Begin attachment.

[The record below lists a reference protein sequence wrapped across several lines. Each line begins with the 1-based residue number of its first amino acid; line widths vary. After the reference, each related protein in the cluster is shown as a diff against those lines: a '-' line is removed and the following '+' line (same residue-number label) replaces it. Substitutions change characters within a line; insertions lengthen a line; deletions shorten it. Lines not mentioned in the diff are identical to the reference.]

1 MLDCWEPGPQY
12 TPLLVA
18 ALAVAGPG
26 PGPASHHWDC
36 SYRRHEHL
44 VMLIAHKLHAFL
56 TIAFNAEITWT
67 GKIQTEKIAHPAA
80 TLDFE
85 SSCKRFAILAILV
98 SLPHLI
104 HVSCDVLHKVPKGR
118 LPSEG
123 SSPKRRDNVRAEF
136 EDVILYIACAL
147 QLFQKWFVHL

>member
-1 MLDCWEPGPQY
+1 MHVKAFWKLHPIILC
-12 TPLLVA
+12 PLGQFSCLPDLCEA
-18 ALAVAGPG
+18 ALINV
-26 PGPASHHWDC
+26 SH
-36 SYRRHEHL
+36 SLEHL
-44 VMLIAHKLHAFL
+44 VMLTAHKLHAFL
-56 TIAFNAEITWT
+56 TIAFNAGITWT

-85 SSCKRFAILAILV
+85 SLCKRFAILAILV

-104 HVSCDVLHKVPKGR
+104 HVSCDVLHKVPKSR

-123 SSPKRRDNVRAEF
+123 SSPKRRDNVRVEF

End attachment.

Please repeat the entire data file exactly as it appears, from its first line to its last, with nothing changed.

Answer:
[The record below lists a reference protein sequence wrapped across several lines. Each line begins with the 1-based residue number of its first amino acid; line widths vary. After the reference, each related protein in the cluster is shown as a diff against those lines: a '-' line is removed and the following '+' line (same residue-number label) replaces it. Substitutions change characters within a line; insertions lengthen a line; deletions shorten it. Lines not mentioned in the diff are identical to the reference.]

1 MLDCWEPGPQY
12 TPLLVA
18 ALAVAGPG
26 PGPASHHWDC
36 SYRRHEHL
44 VMLIAHKLHAFL
56 TIAFNAEITWT
67 GKIQTEKIAHPAA
80 TLDFE
85 SSCKRFAILAILV
98 SLPHLI
104 HVSCDVLHKVPKGR
118 LPSEG
123 SSPKRRDNVRAEF
136 EDVILYIACAL
147 QLFQKWFVHL

>member
-1 MLDCWEPGPQY
+1 MHVKAFWKLHPIILC
-12 TPLLVA
+12 PLGQFSCLPDLCEA
-18 ALAVAGPG
+18 ALINV
-26 PGPASHHWDC
+26 SH
-36 SYRRHEHL
+36 SLEHL
-44 VMLIAHKLHAFL
+44 VMLTAHKLHAFL
-56 TIAFNAEITWT
+56 TIAFNAGITWT

-85 SSCKRFAILAILV
+85 SLCKRFAILAILV

-104 HVSCDVLHKVPKGR
+104 HVSCDVLHKVPKSR

-123 SSPKRRDNVRAEF
+123 SSPKRRDNVRVEF